Tom Nixon
Called: 2017

Tom Nixon

Academic
BA Jurisprudence (University of Oxford), 1st Class (placing 5th in year out of over 200)

LLM (University College London), Distinction (placing 2nd in year out of over 400)

BPTC (BPP), Outstanding
Awards
Lord Mansfield Scholarship, Lincoln’s Inn (2016)

Hardwicke Scholarship, Lincoln’s Inn (2016)

Excellence Award, BPP Law School (2016)

Master of the Rolls Scholarship, University College London (2015)

Gibbs Book Prize, University of Oxford (2015)

FHS Prize for Comparative Private Law, University of Oxford (2015)

Demyship, Magdalen College (2012-15)

Tom has developed a practice that matches the breadth of Chambers’ practice areas, including international commercial disputes, shipping, fraud, conflicts of laws, commodities, aviation, commercial chancery and company work. He has acted, both as sole counsel and as a junior, on claims varying in value from hundreds of pounds to multiple billions. He enjoys difficult cases, and prides himself on being responsive and easy to work with.

Highlights include appearing for the Respondent, led by Joseph Sullivan, in the Supreme Court in Takhar v Gracefield Developments Ltd [2019] UKSC 13, in which a seven-Judge panel decided the test for setting aside a judgment on the basis that it was procured by fraud. This raised a wide variety of issues, involving the fundamental principles of res judicata, the public policies surrounding fraud, and a detailed examination of the powers that courts have to manage the conduct of litigation generally.

Shipping

Tom is regularly instructed to act in claims under bills of lading and charterparties, including for damage to cargo and vessels, speed and performance claims, and demurrage. He has also gained experience in wet shipping and the Admiralty Court, including salvage claims and limitation claims. He enjoys closely liaising with experts and engaging with the technical detail. Tom in particular has significant experience with LMAA arbitration, both high-value claims and modest claims under the Small Claims Procedure, and is keen to advise on how the Court’s supervisory jurisdiction can be invoked to meet the parties’ objectives. Specific examples include:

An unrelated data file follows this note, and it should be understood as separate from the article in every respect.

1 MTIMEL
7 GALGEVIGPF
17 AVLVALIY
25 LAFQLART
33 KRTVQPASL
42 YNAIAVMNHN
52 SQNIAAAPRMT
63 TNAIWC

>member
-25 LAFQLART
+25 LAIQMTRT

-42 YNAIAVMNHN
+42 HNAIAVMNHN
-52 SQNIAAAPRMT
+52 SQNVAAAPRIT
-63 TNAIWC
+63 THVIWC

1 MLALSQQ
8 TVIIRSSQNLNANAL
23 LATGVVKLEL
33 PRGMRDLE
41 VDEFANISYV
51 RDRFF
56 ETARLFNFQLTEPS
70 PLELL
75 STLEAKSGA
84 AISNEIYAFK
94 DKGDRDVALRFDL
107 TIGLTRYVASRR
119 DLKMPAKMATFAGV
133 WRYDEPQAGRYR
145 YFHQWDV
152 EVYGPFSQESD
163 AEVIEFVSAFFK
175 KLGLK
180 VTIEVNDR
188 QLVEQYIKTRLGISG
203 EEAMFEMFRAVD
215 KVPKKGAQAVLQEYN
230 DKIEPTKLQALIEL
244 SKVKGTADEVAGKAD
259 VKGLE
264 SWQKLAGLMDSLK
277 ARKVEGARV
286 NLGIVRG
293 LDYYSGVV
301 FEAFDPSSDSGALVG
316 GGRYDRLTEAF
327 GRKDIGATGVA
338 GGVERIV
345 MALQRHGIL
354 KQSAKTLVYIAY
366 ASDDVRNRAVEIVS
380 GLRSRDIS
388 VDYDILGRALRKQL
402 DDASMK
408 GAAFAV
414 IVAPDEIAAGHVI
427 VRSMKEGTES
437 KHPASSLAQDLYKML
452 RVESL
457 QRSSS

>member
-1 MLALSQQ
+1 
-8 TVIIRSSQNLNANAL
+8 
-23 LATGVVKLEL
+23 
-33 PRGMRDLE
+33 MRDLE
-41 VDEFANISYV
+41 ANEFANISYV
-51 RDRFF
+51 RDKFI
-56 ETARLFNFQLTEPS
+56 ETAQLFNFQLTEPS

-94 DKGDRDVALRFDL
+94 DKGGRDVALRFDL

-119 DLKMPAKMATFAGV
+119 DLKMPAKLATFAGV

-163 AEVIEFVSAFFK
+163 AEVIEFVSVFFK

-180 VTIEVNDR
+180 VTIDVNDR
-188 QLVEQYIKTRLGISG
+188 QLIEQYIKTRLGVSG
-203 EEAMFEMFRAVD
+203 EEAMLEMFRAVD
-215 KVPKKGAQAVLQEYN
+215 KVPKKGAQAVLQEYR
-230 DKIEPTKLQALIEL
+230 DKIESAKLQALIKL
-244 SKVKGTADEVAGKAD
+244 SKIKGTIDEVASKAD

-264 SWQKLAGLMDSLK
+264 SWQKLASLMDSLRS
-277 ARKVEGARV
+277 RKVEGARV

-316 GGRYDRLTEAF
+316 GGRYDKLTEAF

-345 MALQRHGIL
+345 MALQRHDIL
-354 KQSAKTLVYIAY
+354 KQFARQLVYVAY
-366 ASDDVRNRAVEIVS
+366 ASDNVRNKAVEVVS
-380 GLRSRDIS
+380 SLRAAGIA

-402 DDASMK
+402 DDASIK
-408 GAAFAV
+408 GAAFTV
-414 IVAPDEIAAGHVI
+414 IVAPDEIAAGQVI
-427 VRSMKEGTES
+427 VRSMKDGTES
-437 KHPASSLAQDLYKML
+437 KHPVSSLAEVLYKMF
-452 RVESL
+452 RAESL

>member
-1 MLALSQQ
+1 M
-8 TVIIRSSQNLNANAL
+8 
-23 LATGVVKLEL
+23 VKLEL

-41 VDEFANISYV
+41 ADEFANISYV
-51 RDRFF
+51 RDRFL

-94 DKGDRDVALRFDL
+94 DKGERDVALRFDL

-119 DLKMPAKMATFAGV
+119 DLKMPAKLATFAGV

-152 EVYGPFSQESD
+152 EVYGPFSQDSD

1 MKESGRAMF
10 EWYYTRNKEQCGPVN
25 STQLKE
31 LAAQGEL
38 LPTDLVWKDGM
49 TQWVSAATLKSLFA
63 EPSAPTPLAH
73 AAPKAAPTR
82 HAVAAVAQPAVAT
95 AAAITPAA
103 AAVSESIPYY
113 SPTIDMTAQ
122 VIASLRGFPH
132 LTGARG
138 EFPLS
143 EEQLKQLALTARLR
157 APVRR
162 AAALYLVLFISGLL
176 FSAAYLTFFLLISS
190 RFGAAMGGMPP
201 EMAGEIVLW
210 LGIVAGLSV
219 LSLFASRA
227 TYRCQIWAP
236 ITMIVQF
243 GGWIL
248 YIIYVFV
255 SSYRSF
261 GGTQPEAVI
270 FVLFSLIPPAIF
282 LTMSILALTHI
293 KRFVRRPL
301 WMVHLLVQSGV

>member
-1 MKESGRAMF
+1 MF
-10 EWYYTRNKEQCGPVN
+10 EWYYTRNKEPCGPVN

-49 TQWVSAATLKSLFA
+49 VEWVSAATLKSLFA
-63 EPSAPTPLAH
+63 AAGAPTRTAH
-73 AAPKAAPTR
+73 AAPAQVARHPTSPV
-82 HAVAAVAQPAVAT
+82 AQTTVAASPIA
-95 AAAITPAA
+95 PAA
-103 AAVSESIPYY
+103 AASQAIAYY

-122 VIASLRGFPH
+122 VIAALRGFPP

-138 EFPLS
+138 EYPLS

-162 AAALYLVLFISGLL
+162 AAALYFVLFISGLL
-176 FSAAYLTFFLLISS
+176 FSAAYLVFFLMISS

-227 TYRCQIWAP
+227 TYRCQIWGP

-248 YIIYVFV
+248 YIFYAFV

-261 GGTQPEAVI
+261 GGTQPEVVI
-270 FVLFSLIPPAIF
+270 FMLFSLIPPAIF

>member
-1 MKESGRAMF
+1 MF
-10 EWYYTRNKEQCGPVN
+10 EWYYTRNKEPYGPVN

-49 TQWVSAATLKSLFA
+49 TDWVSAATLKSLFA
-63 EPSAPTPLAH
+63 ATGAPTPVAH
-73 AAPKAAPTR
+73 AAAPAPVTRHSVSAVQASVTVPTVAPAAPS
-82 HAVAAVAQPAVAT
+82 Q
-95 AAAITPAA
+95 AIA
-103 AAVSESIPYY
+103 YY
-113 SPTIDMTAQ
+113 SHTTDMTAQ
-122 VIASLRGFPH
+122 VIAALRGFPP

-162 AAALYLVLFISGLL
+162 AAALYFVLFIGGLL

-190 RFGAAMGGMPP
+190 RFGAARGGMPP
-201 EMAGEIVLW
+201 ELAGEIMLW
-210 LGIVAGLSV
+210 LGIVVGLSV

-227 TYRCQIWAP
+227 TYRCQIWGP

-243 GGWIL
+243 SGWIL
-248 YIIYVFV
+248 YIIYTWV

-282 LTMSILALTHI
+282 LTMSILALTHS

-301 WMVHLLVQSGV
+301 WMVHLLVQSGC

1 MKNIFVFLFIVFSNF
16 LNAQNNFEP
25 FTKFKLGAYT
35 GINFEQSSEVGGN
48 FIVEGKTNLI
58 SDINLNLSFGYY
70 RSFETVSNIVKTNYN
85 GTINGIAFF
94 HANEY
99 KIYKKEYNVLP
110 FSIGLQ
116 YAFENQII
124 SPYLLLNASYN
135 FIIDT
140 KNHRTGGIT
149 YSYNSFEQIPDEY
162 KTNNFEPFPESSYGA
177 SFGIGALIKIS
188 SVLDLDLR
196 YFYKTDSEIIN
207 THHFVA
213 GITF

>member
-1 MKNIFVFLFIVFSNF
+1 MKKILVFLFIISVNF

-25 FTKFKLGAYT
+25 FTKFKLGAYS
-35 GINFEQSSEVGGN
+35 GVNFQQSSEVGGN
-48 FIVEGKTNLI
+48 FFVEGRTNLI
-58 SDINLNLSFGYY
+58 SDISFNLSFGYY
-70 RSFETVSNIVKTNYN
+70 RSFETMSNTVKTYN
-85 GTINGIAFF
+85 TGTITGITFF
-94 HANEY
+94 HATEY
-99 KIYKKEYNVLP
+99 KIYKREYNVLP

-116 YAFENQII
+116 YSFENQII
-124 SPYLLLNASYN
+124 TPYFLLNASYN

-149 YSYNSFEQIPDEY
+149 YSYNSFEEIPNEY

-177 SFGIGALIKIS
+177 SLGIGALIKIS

• Aqua Marine v Nautic Avenue (Claim No. 2019-000307) (sole counsel) successfully resisting an application in the High Court before Phillips J to set aside an LMAA arbitration award pursuant to s68 of the Arbitration Act 1996, arising from a conspiracy to deprive a party from remuneration under a yacht brokering agreement
  • Argentum Exploration Ltd v Government of the Republic of South Africa (Claim No. AD-2019-000148) (junior counsel) a salvage claim in the Admiralty Court in respect of the deep sea recovery of 2391 bars of silver sunk aboard the SS Tilawa in 1942, in which the Republic of South Africa asserts ownership of the silver and that they are entitled to state immunity under the State Immunity Act 1978 and the Salvage Convention 1989
  • LMAA Arbitration (2020) (junior counsel) in which Owners claimed against Charterers for US$4m representing resulting from an explosion of a container filled batteries and aerosols
  • LMAA Arbitration (2019) (junior counsel) in which Owners claimed an indemnity from Charterers for the settlement of a cargo claim brought under a bill of lading which, in breach of the Charterparty, was issued without a London arbitration clause and therefore brought in Kenya, giving rise to arguments about causation, remoteness, and expert evidence on foreign law and procedure
  • The Evanthia M (Claim No. CL-2013-000442) (sole counsel) claiming under a marine insurance policy for loss suffered consequent upon a main engine breakdown, worth US$1.2m, including resisting applications for security for costs and for the claim to be struck out
  • Lombard North Central v Hutley (Claim No. AD-2018-000103) (sole counsel) applying for summary judgment in a debt recovery claim in the Admiralty Court under a loan agreement secured by a mortgage over a yacht, involving a dispute as to the method used by the mortgagee to procure a sale
  • Advising on challenges to and appeals from arbitration awards, pursuant to s67, 68 and 69 of the Arbitration Act 1996
  • Applications in Court, for pre-action disclosure and specific disclosure in support of cargo claims under the new Disclosure Pilot
  • Advising in a claim against the seller of a yacht for damage caused by negligent navigation across the Atlantic into rough seas
  • Advising in relation to the maintenance costs an aging World War I decoy vessel.
     
Commercial Dispute Resolution

Tom has experience in a wide variety of disputes that cover all aspects of commercial law and practice, ranging from contractual disputes, fraud and the economic torts, shareholder disputes, the sale and carriage of goods, consumer contracts and insolvency. He regularly advises on jurisdictional issues and procedural strategy.

Examples include:

  • Zavarco plc v Tan Sri Nasir [2020] EWHC 629 (Ch) (led by Robert-Jan Temmink QC) challenging the English court’s jurisdiction in a €36 million claim by a company against a shareholder on the basis of the (obscure) doctrine of res judicata by merger, in which Birss J set out a novel test for determining when and how it applies